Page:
Many companies isolate their innovation teams and give them a high degree of autonomy. Do you believe that’s the way to go, or should these teams work as closely as possible with other units, such as business and technology?

Barbara Liebich-Steiner: If the innovation team is given a high level of autonomy, the resulting products and services will probably come faster and be better.

However, to truly achieve digital transformation, the innovation team should be in the middle of everything, working closely with other departments. That’s UNIQA’s approach.

And in order for it to work, the team needs C-level protection, because it is not easy to survive there.

Barbara Fuchs: I like this approach as well, although it doesn’t work for everything. For example, our Research Technology team is more isolated since they are working on emerging technologies that are not ready to be introduced to the market on a large scale yet, such as augmented reality.

However, business model innovation includes introducing digital touchpoints, digital services and smart solutions. Such innovations are at the forefront of cross-departmental collaborations and need to be organizational spread across global processes rather than isolated to achieve digital transformation and market success.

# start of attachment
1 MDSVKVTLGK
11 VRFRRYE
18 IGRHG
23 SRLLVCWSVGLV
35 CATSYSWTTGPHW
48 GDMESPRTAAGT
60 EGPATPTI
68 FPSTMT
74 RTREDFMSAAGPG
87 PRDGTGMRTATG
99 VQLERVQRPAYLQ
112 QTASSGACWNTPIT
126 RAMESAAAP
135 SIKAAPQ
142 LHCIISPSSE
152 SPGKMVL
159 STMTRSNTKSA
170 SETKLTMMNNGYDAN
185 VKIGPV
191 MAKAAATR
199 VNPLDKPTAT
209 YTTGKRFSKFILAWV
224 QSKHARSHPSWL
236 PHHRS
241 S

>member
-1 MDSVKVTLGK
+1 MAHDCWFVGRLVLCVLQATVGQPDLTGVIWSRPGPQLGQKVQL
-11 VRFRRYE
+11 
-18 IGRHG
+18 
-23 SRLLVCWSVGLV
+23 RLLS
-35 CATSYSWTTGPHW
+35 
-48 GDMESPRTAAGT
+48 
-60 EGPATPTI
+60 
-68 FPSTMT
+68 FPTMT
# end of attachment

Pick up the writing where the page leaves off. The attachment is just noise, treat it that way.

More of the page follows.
The biggest challenge is to find the right balance!

The biggest challenge is to find the right balance. Our biggest asset is our clinical and technical knowledge, but not necessarily the software, and we get approached by software startups offering us to collaborate. We try to stay open to their knowledge and external point of view, but at the same time filter and check what value it can bring us - this is known as absorptive capacity.

I asked about isolation because part of the challenge for corporate innovation is the silo mentality. What are your tips for breaking up the silos?

Barbara Liebich-Steiner: The company needs to have a sense of urgency and, as Barbara Fuchs mentioned, it’s hard to have it if the company is well-established. When things are not going well, everyone joins forces because there is a common goal: To survive. Once that danger is gone, teams naturally go back to working in their silos.

Thus, the way to break silos up is to generate a common sense of urgency in the company. The impact of the rapidly-changing corporate environment and consumer behavior, aka the VUCA (volatility, uncertainty, complexity and ambiguity) world, gives enough reason to be anxious.

This has the additional benefit of making everyone rethink the way they work and consider how they might work better in the future. It’s not easy, it needs C-level support and good communication so everyone in the company knows what’s happening. It’s not a quick process. It can take years.